Community mourns death of beloved Harry ‘Shug’ Butler

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By Kaitlin Hoskins, News Editor

Harry D. “Shug” Butler died Sunday, June 23 in Gadsden at 90 years old.

According to his family, he was with his daughter at the time of his death.

“He was known as ‘Shug’ to everyone, but I had the privilege to call him dad also as it was such an honor to be his son,” said State Representative Mack Butler. “My dad was literally my best friend and I spoke to him every day. From him I learned the value of hard work, laughing easy, loving hard, how to be a husband, how to be a father and the importance of forgiveness and faith.”

Harry Butler was a broadcaster for Gadsden-area sports, newspaper columnist, radio host, author, motivational speaker, voter registrar for Etowah County and much more.

He was also a supporter of the arts, including Theatre of Gadsden (TOG), where he participated in many roles.

“[Harry Butler] has been a TOG advocate since Anne and his children were in The Music Man in the early 1970s,” said a Theatre of Gadsden spokesperson on Facebook. “The Theatre of Gadsden is devastated to announce the passing of one of our longest-serving family members. [Butler] was larger than life, with a long legacy of active support, patronage and respect that suits him well. From all of us at Theatre of Gadsden, we send our loving thoughts to the Butler family; their friends; and to all who knew, heard and loved Harry. He will be dearly missed.”

Harry Butler’s Ritz Theatre stage debut was in Mike Beecham’s directed production of The Sound of Music. He was also the Pastor in Arsenic and Old Lace, directed by Red Yates and he played the lead male role in Anne of Green Gables, directed by Jeff Roper.

Harry Butler was born October 29, 1933, in Kent in Elmore County to Newman Frank and Ruby Lucille Cotton Butler of Anniston. His radio broadcasting career started while he was in high school, and he gained prominence as a longtime presence on Gadsden stations WJBY, WLJM and WGAD. His voice was familiar to listeners through his weekday morning programs and his Sunday morning “Songs of Inspiration” gospel music program.

He earned an Associated Press Radio-Television Broadcast Journalism Award for his coverage and reporting of the Gadsden High School fire in 1972. The honor cited his “overall excellence, performance under pressure, initiative and public service.” The Alabama Associated Press Broadcaster Association called his work on that story “a credit to broadcast journalism.”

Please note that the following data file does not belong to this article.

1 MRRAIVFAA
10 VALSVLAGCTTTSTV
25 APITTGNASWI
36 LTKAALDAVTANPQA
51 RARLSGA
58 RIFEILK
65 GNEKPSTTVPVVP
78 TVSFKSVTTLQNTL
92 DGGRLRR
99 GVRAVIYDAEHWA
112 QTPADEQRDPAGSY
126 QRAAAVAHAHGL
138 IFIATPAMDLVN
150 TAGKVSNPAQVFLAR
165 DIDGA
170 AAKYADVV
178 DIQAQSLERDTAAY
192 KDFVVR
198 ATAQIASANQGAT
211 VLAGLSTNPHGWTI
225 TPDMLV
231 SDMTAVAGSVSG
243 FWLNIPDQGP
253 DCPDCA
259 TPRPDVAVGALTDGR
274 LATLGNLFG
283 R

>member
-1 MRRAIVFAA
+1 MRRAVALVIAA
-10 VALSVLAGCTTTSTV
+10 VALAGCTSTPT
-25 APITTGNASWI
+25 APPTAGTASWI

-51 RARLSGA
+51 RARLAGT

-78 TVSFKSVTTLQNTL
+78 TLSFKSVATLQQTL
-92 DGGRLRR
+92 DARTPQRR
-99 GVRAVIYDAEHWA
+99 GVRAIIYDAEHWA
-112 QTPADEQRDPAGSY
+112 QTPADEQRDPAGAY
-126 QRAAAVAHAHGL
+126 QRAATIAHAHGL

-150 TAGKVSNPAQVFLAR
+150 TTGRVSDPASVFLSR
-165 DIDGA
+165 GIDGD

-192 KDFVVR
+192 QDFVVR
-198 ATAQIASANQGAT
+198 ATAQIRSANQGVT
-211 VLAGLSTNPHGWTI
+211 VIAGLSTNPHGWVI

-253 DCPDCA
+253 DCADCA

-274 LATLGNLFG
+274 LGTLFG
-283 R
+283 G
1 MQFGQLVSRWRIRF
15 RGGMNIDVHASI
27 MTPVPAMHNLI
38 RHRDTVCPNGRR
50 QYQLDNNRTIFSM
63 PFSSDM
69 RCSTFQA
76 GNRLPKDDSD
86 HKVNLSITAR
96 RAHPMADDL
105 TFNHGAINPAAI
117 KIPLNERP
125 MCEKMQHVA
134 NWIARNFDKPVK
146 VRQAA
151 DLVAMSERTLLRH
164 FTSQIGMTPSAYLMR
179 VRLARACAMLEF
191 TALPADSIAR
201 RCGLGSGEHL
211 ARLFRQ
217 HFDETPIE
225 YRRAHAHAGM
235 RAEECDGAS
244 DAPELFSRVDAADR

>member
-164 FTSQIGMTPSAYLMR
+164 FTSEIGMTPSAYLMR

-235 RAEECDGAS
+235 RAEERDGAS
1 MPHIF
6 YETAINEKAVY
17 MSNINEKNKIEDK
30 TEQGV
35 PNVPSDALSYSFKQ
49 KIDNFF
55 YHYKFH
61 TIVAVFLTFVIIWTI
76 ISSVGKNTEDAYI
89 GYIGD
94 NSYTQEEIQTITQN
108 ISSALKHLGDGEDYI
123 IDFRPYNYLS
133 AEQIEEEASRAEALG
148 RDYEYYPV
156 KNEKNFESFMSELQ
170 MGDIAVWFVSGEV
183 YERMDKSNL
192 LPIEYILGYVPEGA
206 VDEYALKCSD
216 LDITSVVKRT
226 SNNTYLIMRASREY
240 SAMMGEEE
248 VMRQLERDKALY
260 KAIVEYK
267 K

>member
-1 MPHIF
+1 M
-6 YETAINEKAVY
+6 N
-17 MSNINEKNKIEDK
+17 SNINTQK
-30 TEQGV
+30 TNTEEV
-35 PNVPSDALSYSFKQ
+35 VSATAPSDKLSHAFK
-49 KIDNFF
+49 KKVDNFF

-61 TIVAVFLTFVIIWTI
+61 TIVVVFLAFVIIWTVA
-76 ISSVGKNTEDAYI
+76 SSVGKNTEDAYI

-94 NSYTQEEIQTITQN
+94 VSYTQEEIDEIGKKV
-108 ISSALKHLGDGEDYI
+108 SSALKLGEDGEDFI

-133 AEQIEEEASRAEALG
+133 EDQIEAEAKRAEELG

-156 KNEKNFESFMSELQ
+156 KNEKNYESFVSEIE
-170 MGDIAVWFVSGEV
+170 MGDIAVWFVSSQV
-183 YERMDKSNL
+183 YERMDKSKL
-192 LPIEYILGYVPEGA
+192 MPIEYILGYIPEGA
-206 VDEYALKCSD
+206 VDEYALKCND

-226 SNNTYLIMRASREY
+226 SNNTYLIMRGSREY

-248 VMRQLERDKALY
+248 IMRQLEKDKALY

Harry Butler authored “Alabama’s First Radio Stations” that covered some of the early radio and television stations between 1920 and 1960. He also had a presence in local print journalism. He was a contributor in The Gadsden Times’ news and lifestyle sections for more than two decades, particularly with his “When Harry Met …” columns on everyday people with interesting and compelling stories.

He was an original member of the board of directors of John Croyle’s Big Oak Boys Ranch and a longtime PTA president in local schools. He has been an elected member of the Republican Executive Committee on both the county and state levels and was longtime chairman of Etowah County’s Board of Registrars following appointments by former Govs. Bob Riley and Robert Bentley.

Harry Butler was an U.S. Army veteran and traveled many years as lay ministers for the United Methodist Church. He was a longtime member of Christ Central Church.

“He served our nation in the armed forces, served his community, served his family and most importantly served his God,” Mack Butler said.

His wife and high school sweetheart, Anne Fite Butler, died in August of 2020. The couple shared 64 years of marriage together.

“[Harry Butler] and my mom opened their hearts and home to almost 100 young people needing a place and to be loved,” Mack Butler said. “The Bible tells us that when we pass, we are gathered unto our people, and I know my mom was there anxiously waiting on him with open arms.”

Harry Butler is father to Sydney Butler Gunter, Debbie Butler Pope, Laurie Butler Mayben and Mack Butler, and he has 13 grandchildren and 25 great-grandchildren. He also has about a hundred “honorary children” he raised as a foster parent.

“Thank you everyone for the prayers and love shown to our family during this difficult time,” Mack Butler said.

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